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In re B.K.

Supreme Court of Vermont

February 6, 2015

In re B.K., Juvenile

Editorial Note:

This decision has been designated as "Supreme Court of Vermont Appeals Disposed of Without Published Opinion or Memorandum Decision." table in the Atlantic Reporter

Appeal from: Superior Court, Chit. Fam. Division. DOCKET NO. 138-4-11 Cnjv. Trial Judge: Allison Sheppard Arms.

Reiber, C.J., Dooley, and Eaton, Jr., JJ.


In the above-entitled cause, the Clerk will enter:

In this child-neglect proceeding, mother appeals the family court's order modifying a prior disposition order by transferring custody of juvenile B.K. from mother to father. On appeal, mother argues that the family court's admission of hearsay statements by B.K.'s therapist regarding B.K.'s diagnoses and needs resulted in reversible error. We affirm.

B.K. was born in September 2003. In April 2011, a petition was filed alleging that B.K. was a child in need of care or supervision (CHINS) due to lack of proper parental care. The State subsequently also alleged that B.K. was CHINS because he was beyond the control of his mother, and mother stipulated to CHINS on this basis. The court transferred custody of B.K. to his maternal grandfather subject to a conditional custody order. The goal of the initial disposition order was reunification with mother.

Father, who had not seen B.K. since September 2009 when he went to jail, first appeared in the case in May 2011 shortly after his release from jail. Father became increasingly active throughout the CHINS proceedings and was granted parent-child contact.

In January 2013, the court returned custody of B.K. to his mother under a conditional care order, specifying parent-child contact for father. There were several post-disposition review hearings, which resulted in an order granting father increased parent-child contact. In October 2013, the court held a hearing, and adopted a new case plan with concurrent goals of reunification with mother or transfer of custody to father. Father moved for transfer of custody in January 2014. Father was living with his wife and two small children and employed. The court viewed this motion as one to modify the prior disposition order, and held a hearing over three days.

The court issued a lengthy written decision. The court found that while mother had shown some progress, she had not successfully engaged in case-plan recommendations. The case plan goals required mother to participate in therapy, follow treatment recommendations, provide releases to DCF, ensure B.K.'s medical and therapeutic needs were met and follow recommendations of B.K.'s treating physician, work with family-support programs, and follow parent-child contact orders. An Intensive Family Based Services (IFBS) program was offered to mother, but mother was unsuccessful in completing the program. The program recommended that mother set limits and age-appropriate expectations for B.K., work on communication with father, refrain from engaging in adult conversation around B.K., and address her mental-health needs. The court found mother did not successfully engage in IFBS, or make progress on reaching the goals.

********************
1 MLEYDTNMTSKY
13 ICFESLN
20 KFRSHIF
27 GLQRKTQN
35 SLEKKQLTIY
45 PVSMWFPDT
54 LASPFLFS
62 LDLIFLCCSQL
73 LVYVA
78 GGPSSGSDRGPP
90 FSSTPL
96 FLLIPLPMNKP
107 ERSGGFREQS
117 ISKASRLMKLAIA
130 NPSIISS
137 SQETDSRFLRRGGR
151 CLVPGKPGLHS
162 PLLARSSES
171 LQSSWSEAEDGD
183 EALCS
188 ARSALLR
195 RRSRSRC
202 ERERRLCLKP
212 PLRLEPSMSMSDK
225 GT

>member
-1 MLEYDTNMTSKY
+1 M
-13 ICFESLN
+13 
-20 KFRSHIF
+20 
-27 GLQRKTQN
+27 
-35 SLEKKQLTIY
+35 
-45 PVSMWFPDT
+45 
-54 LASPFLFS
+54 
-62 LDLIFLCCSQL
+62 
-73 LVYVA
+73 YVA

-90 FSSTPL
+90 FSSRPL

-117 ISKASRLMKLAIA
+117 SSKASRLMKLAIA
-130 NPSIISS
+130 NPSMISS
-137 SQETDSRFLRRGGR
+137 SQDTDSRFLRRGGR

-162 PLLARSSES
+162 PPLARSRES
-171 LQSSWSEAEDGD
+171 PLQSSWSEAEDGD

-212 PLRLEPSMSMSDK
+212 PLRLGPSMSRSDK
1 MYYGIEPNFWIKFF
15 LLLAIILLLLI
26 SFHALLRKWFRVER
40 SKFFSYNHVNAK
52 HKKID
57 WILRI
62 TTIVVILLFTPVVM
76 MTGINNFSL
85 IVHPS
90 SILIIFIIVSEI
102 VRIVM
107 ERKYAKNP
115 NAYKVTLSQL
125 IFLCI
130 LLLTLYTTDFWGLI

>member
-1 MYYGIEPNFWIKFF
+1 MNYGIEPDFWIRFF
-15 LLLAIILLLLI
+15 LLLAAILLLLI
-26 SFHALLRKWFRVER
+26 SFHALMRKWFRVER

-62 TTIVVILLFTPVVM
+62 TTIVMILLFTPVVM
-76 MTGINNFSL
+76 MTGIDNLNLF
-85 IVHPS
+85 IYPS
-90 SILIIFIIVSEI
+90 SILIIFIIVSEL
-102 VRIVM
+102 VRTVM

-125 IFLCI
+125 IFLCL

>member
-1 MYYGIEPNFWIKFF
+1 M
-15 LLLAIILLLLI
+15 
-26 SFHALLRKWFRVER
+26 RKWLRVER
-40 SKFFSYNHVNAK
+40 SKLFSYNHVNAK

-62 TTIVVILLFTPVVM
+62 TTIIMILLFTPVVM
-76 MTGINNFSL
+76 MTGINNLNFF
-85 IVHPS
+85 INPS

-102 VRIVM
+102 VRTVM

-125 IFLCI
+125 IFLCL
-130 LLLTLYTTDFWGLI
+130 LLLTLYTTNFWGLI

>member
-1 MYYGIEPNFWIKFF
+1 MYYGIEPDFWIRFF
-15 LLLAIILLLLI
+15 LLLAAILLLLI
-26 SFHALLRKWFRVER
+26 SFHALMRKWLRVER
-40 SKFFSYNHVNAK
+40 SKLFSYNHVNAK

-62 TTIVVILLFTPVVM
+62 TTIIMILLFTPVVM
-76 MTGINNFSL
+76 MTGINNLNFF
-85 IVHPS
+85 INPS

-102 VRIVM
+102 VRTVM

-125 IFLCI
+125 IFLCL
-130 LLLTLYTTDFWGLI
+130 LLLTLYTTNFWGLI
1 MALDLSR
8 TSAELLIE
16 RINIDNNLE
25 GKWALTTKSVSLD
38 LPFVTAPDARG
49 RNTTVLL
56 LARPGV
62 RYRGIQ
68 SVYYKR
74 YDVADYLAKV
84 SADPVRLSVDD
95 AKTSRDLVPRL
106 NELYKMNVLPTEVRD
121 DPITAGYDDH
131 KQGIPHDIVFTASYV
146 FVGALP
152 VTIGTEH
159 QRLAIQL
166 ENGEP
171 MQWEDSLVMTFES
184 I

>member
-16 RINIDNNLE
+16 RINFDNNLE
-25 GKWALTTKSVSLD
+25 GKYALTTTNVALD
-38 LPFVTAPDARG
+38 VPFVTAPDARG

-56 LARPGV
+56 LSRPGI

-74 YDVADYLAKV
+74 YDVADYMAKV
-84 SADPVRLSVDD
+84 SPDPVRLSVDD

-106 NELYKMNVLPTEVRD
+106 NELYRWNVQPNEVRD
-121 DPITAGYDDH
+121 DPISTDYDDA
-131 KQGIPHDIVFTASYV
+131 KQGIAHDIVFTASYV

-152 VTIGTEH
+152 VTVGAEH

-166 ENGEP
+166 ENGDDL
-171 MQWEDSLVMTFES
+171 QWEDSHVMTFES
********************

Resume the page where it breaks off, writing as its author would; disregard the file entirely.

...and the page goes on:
Because concerns remained at the end of IFBS, both parents were referred to Easter Seals. As to mother, Easter Seals focused on the unfinished work from IFBS. One identified concern was B.K.'s schedule. The counselor testified that B.K.'s therapist had reported that B.K. felt he did not have a home and was over scheduled with too many transitions between households. B.K. was spending overnights with his grandfather, his mother and his father. The counselor recommended that B.K. spend school nights at either mother or father's, and that some of B.K.'s activities be eliminated. The court found that mother had not made efforts to reduce the adverse impact of B.K.'s disruptive schedule. The court found that mother did not engage with Easter Seals--mother was resistant to ensuring B.K. had his medication while in father's home, had not made progress in limiting adult conversation around B.K., and did not engage in opportunities to improve her parenting techniques.

The court found that father actively engaged with Easter Seals, was open to and implemented suggestions. Father set expectations for behavior, and followed through on discipline. The court found that father's ability to care for B.K. had improved, and that B.K. had healthy and growing relationships with the members of father's household.

Based on these findings, the court concluded that mother's lack of progress amounted to a change in circumstances. See 33 V.S.A. § 5113 (allowing court to modify prior disposition upon a change in circumstances); In re B.W., 162 Vt. 287, 291 (1994) (explaining that change is circumstances is most often found when parent's ability to care for child has " stagnated or deteriorated" (quotation omitted)).

The court further concluded that a transfer of custody to father was in B.K.'s best interests. The court found that mother was important in B.K.'s life, but that his interaction and relationship with mother had not improved. The court found that mother had had access to numerous service providers, but had failed to engage in programming or make significant progress, and would not able to parent within a reasonable period of time. On the other hand, B.K.'s attachment to father and members of his household was growing. Father had worked hard to address his parenting skills ...

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